For all their talk of education, modern societies neglect to examine by far the most influential means by which their populations are educated. Whatever happens in our classrooms, the more potent and ongoing kind of education takes place on the airwaves and on our screens. Cocooned in classrooms for only our first eighteen years or so, we effectively spend the rest of our lives under the tutelage of news entities which wield infinitely greater influence over us than any academic institution can. Once our formal education has finished, the news is the teacher. It is the single most significant force setting the tone of public life and shaping our impressions of the community beyond our own walls. It is the prime creator of political and social reality. As revolutionaries well know, if you want to change the mentality of a country, you don’t head to the art gallery, the department of education or the homes of famous novelists; you drive the tanks straight to the nerve centre of the body politic, the news HQ.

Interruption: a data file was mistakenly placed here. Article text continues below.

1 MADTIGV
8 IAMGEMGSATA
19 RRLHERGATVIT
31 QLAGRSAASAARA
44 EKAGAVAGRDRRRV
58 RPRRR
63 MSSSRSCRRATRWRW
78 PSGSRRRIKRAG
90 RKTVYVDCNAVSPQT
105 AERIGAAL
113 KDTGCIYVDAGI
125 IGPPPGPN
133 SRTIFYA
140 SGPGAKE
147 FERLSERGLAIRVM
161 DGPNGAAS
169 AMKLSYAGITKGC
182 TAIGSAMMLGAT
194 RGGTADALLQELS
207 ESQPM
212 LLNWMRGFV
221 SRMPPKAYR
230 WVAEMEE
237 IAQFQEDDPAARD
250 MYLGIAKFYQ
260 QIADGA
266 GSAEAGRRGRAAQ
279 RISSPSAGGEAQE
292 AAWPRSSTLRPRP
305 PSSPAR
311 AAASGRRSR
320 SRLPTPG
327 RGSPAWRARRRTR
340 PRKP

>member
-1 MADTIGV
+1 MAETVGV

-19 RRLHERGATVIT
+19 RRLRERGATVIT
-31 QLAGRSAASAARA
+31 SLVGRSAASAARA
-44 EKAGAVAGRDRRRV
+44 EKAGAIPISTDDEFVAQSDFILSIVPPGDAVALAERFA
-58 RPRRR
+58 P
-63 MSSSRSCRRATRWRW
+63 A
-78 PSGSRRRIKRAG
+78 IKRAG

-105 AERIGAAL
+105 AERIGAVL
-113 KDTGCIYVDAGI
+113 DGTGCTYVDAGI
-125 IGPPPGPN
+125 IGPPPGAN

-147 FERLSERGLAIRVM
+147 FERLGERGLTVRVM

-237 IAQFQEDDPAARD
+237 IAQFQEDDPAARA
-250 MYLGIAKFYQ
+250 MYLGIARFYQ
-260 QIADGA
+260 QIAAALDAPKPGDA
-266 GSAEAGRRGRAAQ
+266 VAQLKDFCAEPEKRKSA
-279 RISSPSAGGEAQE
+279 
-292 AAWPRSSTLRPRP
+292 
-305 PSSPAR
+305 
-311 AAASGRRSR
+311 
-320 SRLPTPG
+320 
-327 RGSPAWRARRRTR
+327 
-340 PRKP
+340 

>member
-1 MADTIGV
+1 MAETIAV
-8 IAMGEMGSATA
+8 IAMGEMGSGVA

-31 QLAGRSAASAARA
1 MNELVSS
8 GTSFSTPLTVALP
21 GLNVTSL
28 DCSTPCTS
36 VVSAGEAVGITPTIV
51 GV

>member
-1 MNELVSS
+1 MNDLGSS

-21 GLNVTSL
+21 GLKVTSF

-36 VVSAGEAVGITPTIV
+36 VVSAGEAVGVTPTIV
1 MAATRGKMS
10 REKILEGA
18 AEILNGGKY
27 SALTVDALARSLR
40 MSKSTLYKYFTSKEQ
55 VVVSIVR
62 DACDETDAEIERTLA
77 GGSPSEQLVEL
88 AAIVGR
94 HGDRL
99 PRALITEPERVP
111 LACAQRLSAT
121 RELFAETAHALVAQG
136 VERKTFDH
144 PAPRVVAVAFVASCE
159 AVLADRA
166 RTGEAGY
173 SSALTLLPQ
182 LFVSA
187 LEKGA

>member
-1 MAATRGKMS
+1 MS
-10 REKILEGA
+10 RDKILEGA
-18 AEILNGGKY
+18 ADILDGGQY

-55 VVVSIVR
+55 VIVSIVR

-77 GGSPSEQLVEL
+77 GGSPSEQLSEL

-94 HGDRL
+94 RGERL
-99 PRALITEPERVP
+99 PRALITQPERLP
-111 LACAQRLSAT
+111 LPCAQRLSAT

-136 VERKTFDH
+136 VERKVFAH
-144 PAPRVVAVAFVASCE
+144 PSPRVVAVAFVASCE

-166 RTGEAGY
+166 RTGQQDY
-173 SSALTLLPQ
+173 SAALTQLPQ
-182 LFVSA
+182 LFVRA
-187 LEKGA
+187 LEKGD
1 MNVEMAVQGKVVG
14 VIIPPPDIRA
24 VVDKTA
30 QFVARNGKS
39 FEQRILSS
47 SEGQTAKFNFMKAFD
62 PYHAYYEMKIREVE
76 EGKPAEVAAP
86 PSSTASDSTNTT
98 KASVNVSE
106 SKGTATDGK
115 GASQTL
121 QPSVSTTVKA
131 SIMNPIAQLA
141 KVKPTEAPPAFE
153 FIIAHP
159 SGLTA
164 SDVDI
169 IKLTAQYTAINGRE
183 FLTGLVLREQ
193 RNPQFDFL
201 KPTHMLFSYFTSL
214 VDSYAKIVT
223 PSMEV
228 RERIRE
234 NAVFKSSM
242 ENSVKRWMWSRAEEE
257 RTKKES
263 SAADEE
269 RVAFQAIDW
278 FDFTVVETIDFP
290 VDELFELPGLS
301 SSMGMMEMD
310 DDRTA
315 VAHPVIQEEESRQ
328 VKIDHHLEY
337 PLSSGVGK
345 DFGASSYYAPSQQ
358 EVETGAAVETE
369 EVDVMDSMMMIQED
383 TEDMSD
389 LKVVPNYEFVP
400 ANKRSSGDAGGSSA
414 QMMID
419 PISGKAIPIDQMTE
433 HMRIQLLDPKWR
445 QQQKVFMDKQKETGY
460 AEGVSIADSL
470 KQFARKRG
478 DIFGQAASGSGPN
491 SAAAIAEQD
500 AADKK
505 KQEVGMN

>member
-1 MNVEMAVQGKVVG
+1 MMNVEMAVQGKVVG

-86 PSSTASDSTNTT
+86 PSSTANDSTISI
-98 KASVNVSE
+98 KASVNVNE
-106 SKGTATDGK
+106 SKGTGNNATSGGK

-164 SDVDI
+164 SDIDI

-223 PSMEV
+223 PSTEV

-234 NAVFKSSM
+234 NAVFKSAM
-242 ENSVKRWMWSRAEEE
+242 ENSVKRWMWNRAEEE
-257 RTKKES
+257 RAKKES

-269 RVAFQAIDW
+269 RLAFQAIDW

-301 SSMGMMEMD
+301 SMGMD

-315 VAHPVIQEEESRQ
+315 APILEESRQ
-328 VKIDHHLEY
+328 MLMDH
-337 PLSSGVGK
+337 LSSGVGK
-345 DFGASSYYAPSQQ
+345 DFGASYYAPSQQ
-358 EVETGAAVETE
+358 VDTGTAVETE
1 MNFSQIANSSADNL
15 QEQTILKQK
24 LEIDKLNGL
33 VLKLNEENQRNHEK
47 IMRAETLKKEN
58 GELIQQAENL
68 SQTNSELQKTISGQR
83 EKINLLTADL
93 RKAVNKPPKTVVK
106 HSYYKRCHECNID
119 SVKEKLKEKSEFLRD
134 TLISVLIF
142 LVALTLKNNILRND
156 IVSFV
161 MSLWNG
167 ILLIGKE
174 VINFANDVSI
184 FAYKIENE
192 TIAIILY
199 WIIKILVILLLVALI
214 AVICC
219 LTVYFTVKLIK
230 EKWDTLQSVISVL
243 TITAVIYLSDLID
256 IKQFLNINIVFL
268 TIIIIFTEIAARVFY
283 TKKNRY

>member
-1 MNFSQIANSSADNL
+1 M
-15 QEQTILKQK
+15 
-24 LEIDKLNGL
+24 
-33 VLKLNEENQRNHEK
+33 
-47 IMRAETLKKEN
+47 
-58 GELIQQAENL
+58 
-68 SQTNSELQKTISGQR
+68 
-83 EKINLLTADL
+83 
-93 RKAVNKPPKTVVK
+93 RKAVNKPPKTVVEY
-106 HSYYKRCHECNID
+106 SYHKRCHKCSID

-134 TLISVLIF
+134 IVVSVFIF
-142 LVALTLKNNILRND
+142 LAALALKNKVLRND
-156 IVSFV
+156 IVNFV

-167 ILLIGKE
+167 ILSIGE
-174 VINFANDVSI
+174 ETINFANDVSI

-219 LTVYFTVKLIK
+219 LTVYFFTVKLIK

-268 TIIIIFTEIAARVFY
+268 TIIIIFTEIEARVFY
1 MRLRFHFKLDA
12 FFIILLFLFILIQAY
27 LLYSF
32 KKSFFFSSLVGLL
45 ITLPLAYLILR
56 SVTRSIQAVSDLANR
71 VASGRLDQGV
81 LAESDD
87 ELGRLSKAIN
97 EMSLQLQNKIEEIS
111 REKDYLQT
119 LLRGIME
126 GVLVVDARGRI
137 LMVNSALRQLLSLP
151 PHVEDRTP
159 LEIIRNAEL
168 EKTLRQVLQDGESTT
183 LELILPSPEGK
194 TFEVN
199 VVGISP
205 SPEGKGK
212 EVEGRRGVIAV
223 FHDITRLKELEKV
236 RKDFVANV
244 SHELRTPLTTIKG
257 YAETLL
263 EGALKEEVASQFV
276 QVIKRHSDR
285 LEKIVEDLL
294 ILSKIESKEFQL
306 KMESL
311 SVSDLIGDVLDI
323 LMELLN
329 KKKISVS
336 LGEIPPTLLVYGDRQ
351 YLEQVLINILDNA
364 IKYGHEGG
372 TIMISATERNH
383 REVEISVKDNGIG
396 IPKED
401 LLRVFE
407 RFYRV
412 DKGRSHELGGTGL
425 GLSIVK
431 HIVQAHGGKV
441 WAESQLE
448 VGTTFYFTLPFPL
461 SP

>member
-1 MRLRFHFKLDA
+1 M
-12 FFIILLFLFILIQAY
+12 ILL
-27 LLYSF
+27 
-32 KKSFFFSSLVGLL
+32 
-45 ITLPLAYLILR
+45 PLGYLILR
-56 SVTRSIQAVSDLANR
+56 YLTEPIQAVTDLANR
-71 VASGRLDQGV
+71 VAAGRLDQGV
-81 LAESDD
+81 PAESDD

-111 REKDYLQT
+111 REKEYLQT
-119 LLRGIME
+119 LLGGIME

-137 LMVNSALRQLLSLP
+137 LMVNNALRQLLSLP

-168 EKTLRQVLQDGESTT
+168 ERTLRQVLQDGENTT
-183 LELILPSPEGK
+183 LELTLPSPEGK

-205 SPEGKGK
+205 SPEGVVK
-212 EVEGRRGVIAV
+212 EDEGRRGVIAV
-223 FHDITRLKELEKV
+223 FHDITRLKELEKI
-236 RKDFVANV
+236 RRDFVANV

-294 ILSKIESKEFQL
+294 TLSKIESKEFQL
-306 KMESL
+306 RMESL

WHY DO WE, the audience, keep checking the news? Dread has a lot to do with it. After even a short period of being cut off from news, our apprehensions have a habit of accumulating. We know how much is liable to go wrong and how fast: an A380 may rupture its fuel line and cartwheel into the bay in flames, a virus from an African bat may leap the species barrier and infiltrate the air vents of a crowded Japanese commuter train, investors may precipitate a run on the currency and yet another deceptively ordinary father may call a violent end to the lives of his two beautiful young children.